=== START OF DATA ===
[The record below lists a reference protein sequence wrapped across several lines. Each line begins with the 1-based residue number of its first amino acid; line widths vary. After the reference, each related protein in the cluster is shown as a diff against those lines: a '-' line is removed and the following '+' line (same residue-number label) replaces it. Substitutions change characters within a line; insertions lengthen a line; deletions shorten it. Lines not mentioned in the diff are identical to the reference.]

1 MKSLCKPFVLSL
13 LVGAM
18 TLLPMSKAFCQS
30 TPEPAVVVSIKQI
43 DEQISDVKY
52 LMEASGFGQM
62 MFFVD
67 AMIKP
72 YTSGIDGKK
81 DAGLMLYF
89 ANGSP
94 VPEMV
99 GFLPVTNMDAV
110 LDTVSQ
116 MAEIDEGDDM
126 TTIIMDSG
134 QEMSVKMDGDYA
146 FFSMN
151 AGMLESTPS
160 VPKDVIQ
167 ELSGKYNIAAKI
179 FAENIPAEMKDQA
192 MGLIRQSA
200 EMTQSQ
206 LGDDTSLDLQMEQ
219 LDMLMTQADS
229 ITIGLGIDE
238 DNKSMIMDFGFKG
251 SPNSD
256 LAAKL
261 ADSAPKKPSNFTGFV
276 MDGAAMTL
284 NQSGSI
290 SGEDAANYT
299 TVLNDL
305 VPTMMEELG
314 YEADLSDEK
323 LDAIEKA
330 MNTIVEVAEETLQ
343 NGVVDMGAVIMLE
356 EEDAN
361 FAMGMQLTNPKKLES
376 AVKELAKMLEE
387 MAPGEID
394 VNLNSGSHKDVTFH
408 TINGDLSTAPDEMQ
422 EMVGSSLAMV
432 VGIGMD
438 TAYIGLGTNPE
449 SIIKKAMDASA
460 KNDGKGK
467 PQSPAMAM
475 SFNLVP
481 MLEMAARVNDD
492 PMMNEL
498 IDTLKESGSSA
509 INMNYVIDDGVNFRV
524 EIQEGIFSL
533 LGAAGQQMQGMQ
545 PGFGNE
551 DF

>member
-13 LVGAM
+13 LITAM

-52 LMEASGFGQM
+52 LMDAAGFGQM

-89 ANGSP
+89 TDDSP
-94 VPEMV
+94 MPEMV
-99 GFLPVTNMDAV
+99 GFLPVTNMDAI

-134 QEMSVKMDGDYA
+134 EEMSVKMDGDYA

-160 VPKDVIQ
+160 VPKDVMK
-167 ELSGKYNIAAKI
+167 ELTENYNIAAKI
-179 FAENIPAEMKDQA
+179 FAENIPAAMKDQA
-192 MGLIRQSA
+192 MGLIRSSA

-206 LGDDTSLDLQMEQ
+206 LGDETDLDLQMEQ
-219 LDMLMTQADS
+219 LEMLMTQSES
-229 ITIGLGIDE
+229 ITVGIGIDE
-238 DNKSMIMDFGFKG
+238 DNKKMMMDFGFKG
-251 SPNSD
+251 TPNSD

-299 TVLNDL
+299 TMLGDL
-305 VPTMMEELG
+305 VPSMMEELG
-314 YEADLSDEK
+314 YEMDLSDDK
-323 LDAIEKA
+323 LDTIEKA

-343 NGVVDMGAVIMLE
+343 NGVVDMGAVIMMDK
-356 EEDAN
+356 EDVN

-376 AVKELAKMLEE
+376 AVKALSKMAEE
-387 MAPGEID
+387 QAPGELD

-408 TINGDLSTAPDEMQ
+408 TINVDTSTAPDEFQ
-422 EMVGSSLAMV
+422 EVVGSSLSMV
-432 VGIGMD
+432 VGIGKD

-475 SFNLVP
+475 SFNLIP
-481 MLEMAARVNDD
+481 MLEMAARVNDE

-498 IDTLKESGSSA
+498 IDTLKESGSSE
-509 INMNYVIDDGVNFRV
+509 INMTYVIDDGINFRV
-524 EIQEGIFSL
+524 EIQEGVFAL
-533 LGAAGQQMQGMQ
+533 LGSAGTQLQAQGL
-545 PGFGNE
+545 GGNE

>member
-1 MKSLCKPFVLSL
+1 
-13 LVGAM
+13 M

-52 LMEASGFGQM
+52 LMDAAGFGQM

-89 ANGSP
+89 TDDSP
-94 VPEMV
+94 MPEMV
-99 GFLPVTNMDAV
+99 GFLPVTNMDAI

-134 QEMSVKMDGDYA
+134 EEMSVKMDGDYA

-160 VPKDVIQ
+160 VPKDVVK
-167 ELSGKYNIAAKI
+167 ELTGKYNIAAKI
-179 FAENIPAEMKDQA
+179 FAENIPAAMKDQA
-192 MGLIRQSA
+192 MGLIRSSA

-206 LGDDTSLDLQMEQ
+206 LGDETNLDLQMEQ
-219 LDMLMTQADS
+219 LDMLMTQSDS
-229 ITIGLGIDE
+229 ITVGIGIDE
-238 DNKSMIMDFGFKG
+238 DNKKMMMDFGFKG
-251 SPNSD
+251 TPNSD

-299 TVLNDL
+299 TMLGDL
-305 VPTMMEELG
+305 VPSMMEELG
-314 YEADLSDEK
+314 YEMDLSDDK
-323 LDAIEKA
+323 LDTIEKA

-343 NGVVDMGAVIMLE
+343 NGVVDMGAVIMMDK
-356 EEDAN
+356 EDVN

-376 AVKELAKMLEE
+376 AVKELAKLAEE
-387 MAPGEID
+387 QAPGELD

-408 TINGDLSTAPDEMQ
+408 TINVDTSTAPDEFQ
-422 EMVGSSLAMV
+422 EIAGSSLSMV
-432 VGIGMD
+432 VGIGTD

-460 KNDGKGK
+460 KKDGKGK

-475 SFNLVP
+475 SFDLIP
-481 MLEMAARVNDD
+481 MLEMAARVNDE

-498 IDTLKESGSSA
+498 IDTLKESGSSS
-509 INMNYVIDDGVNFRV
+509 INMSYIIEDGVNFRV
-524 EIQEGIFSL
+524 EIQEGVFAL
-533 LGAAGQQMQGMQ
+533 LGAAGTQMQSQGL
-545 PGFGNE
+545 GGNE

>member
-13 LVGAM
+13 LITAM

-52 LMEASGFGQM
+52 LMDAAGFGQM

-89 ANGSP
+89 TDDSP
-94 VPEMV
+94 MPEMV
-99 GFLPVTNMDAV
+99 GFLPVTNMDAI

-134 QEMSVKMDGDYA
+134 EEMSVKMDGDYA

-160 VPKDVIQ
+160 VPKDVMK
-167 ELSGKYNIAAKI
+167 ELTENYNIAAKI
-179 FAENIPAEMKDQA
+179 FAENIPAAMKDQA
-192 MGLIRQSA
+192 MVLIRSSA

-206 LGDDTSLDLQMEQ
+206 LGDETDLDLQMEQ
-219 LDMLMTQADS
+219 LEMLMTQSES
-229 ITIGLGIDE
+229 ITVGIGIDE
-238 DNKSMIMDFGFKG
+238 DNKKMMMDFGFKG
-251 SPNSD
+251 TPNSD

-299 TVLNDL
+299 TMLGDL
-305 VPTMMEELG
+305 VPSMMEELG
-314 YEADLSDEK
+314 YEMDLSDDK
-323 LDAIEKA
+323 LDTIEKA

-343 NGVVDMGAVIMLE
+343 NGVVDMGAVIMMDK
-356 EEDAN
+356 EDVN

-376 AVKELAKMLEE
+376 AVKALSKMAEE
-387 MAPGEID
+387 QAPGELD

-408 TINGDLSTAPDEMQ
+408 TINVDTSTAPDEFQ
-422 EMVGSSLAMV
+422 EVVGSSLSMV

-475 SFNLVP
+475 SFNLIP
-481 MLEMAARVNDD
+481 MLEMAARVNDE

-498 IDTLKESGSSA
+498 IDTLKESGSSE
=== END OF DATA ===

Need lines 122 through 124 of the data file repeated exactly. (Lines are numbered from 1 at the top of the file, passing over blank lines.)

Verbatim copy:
-509 INMNYVIDDGVNFRV
+509 INMTYVIDDGINFRV
-524 EIQEGIFSL